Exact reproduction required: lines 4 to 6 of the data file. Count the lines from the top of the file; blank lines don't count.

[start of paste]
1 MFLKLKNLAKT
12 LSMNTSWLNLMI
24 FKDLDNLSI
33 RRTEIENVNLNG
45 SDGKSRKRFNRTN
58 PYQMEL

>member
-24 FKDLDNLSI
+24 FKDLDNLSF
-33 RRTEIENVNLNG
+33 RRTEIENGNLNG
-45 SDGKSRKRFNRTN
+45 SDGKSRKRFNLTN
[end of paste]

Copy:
33 RRTEIENVNLNG
45 SDGKSRKRFNRTN
58 PYQMEL